Laurie: I think about it every day. Do you know anybody?
Zibby: My husband’s a producer.
Laurie: So’s mine. Doesn't help.
Zibby: My husband, he just started out a couple years. Your husband’s in a different spot.
Laurie: It reads like it could be a TV show, for sure. That's something you really have to focus on, selling it and getting it out there. I'm not in that headspace right now.
Zibby: It’s neat because there's the Odd Mom Out type show where it pokes fun at the ridiculousness. Nothing gets to the heart of the day-to-day craziness like these books do. I think it would be really cool. I would watch it. Would you all watch it?
Zibby: Right? Wouldn't you watch it?
Laurie: Has anybody read Class Mom by any chance? Not a one. You read it? Can you tell everybody it’s funny?
Audience Member: It’s funny. My favorite line -- I've actually been using it because I'm very involved in PTA -- is when she says something about being a PTA mom. She's like, “No, no, no. Just being a PTA mom is thanks enough.” [laughter]
Laurie: No, no. Don't thank me.
Zibby: You even had in this book, a new family comes to town. The son is being odd and bringing in different show and tell type things every day. The mom is acting a little aloof. You don't really know what's going to happen with them. Then they go on a field trip together. You talk about this secret club that her son has started that she didn't know about. She leaves the field trip.
Laurie: She left the field trip, [laughs] like it’s really happened.
Zibby: It’s so funny.
Laurie: You know when -- it’s always the biggest mistake -- you tell a mother something that their kid did? “Really? Did my daughter say that? I'm so sorry. I will beat her senseless when I get home.” Kidding. I wouldn't. This mom, sometimes they're like, “Not my kid. There's no way they did that.” This mom finds out that her son is instigating this private club or a secret club that they're not letting this one kid into. She refuses to believe that it’s her kid that did it. It really is funny. I'm not giving it my best shot here.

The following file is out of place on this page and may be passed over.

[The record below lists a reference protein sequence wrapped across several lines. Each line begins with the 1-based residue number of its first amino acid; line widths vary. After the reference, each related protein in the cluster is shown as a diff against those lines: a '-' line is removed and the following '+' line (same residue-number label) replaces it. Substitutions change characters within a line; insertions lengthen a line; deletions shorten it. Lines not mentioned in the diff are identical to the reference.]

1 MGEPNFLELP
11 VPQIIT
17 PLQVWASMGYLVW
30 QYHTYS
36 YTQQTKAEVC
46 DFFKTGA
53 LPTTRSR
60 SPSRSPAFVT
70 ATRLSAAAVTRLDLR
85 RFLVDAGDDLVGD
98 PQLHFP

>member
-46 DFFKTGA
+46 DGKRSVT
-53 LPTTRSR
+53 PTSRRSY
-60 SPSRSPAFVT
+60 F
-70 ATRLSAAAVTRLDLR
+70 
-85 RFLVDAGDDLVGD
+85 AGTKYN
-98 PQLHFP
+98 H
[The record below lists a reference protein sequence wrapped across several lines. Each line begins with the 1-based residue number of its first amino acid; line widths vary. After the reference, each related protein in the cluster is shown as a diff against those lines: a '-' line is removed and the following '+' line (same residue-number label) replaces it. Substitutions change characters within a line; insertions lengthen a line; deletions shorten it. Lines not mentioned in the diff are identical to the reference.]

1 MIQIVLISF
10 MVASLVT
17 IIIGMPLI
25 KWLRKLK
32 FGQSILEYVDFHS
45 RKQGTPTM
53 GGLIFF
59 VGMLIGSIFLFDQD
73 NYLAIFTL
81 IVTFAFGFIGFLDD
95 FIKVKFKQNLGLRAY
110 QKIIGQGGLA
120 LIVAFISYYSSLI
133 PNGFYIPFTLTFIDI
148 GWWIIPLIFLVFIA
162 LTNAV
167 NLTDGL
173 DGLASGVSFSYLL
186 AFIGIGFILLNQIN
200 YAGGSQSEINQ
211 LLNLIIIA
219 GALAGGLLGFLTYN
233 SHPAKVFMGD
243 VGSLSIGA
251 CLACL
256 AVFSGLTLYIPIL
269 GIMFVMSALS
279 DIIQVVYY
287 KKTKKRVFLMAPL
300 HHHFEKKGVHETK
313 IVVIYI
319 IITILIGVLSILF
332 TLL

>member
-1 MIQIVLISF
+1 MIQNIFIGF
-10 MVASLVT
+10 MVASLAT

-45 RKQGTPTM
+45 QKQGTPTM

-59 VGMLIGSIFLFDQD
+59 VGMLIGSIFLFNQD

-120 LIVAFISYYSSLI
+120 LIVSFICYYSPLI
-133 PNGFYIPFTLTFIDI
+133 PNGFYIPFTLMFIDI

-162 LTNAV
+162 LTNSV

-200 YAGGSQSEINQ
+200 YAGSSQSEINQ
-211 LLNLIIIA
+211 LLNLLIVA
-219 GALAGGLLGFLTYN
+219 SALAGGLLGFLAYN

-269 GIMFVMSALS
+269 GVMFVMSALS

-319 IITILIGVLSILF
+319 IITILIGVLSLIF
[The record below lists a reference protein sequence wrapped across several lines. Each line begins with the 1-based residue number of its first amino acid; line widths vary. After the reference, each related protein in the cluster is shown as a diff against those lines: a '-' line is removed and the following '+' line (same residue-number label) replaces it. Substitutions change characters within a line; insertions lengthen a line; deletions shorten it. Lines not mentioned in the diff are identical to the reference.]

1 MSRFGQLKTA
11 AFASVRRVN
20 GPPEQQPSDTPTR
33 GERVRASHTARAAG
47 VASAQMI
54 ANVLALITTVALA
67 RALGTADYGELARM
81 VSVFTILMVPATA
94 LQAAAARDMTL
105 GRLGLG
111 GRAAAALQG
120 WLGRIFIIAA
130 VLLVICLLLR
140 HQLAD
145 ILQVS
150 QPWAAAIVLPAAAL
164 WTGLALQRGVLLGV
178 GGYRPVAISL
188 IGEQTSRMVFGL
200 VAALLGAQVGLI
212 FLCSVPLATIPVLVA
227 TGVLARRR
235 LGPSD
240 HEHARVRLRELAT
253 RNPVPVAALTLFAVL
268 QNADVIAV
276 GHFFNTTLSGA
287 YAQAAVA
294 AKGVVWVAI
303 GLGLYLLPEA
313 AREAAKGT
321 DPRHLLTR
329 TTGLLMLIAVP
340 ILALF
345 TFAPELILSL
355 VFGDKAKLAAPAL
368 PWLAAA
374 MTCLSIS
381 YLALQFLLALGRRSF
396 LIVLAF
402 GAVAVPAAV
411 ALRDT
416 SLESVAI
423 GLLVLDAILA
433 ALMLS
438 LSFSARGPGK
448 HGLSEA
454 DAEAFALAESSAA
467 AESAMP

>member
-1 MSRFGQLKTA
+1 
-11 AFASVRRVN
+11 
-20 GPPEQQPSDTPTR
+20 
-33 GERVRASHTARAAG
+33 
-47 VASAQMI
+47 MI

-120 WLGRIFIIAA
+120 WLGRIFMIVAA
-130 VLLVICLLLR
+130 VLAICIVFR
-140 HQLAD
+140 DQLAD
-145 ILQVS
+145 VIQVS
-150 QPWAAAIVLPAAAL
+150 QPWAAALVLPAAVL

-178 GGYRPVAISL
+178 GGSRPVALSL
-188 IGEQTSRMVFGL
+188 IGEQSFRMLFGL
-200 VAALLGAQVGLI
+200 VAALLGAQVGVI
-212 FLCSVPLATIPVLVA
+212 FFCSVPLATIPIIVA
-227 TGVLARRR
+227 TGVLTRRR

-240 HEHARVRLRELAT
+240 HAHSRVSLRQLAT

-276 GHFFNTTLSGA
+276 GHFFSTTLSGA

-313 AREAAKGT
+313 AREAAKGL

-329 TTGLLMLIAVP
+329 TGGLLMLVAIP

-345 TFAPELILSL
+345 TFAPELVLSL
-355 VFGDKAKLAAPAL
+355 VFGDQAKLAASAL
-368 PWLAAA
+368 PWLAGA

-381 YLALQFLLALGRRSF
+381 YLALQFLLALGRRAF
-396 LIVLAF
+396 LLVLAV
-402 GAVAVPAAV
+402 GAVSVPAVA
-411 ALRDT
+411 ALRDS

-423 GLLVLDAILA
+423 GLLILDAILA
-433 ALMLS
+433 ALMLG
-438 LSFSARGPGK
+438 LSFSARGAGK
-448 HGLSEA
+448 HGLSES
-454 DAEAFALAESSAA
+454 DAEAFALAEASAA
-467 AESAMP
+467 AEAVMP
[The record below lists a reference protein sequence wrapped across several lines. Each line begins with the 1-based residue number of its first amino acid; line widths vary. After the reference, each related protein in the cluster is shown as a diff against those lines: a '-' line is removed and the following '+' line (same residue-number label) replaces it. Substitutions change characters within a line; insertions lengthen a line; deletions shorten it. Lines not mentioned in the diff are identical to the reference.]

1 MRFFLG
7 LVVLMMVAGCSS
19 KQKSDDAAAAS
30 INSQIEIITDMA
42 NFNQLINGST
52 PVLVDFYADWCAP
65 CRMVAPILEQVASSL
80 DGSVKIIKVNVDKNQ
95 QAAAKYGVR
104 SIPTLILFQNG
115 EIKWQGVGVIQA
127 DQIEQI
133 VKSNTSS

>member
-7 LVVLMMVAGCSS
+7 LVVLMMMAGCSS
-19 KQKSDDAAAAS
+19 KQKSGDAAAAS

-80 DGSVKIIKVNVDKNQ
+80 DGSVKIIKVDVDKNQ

Zibby: It is really funny. I hope I'm communicating it’s really funny. Let's all laugh. [laughter]
Laurie: I feel bad.
Zibby: No, I should've read some funnier parts. I'm sorry. You also intersperse a lot of emails within the text of the book, which is great. It breaks it up. It makes you keep reading. We all read a million emails a day.
Laurie: It moves the plot along.
Zibby: Obviously, there's a reason. How did you come up with that idea?
Laurie: Those are the emails that I wrote as class mom.
Zibby: Literally the same ones?
Laurie: I had to change them for the plot of the book. The first one in the first Class Mom book is verbatim what I sent to my kindergarten class. When I tell people that, they're usually pretty shocked. It’s a very acerbic -- maybe when we’re done, I’ll read an email or two. Maybe I was fired for a reason. They're pretty shocking. I start one, “Hello, losers. I'm calling you losers because I'm the winner. I get to be head of safety patrol this year.” You have to move on from being called losers before you...
Zibby: Having read all the emails in the book, I'm now shocked that those were actual emails.
Laurie: Those were actual emails.
Zibby: I'm starting to think about this being fired thing. Hmm.
Laurie: Let me just say, what I wanted more than anything else when I was a class mom was for people to participate. I see something from a class mom, it’s probably cut and pasted from the PTA website. It’s just information. I wanted people to want to read them. I started making it appointment reading. If you saw it was from class mom, “Oh, my god. Let's see what she says now.” I had dads emailing me back. “I've never read a class mom email before. I love yours. They're hilarious,” for years. That's why the firing was such a knife in my heart. After four years of doing this and everybody loving it and telling me how funny they were, the fifth year, I piss off the wrong person and I'm done.
Zibby: Having gone through these two books and now embarking on your third, what advice would you have to someone else who's aspiring to write a novel?
Laurie: Make that appointment with yourself, two hours. Go to Starbucks. Go wherever other things aren’t. You have to be away from the things that distract you. I can never write in my house because all I see are the things I still need to do. Everyone says write what you know. Write what makes you sing. Write what pisses you off. Write something that you're passionate about. That's what's going to get you back to the table again and again on days when you really don't feel like it. Keep it honest and fresh and something that you really want to talk about.
Zibby: Thank you for coming on “Moms Don't Have Time to Read Books.”
Laurie: The pleasure was mine. Thank you.